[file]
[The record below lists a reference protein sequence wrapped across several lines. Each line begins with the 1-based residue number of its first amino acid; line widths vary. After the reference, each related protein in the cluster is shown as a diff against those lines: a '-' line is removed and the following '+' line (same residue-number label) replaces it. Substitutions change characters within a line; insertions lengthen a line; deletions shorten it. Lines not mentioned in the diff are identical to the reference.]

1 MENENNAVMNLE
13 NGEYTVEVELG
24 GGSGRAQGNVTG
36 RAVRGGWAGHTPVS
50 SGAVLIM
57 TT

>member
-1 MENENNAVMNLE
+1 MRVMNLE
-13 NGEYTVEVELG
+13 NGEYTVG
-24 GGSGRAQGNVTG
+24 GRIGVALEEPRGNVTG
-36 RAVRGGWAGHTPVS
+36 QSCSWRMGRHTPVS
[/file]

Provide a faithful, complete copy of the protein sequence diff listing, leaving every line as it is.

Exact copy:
[The record below lists a reference protein sequence wrapped across several lines. Each line begins with the 1-based residue number of its first amino acid; line widths vary. After the reference, each related protein in the cluster is shown as a diff against those lines: a '-' line is removed and the following '+' line (same residue-number label) replaces it. Substitutions change characters within a line; insertions lengthen a line; deletions shorten it. Lines not mentioned in the diff are identical to the reference.]

1 MENENNAVMNLE
13 NGEYTVEVELG
24 GGSGRAQGNVTG
36 RAVRGGWAGHTPVS
50 SGAVLIM
57 TT

>member
-1 MENENNAVMNLE
+1 MRVMNLE
-13 NGEYTVEVELG
+13 NGEYTVG
-24 GGSGRAQGNVTG
+24 GRIGVALEEPRGNVTG
-36 RAVRGGWAGHTPVS
+36 QSCSWRMGRHTPVS